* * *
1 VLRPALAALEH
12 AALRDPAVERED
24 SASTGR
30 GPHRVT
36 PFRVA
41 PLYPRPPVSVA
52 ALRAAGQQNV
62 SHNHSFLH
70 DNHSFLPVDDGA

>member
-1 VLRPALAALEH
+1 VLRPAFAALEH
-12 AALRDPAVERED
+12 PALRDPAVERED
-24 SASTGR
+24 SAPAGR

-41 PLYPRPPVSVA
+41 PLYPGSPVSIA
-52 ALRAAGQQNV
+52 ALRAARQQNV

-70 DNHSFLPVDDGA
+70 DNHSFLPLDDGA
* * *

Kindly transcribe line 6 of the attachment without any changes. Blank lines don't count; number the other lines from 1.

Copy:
41 PLYPRPPVSVA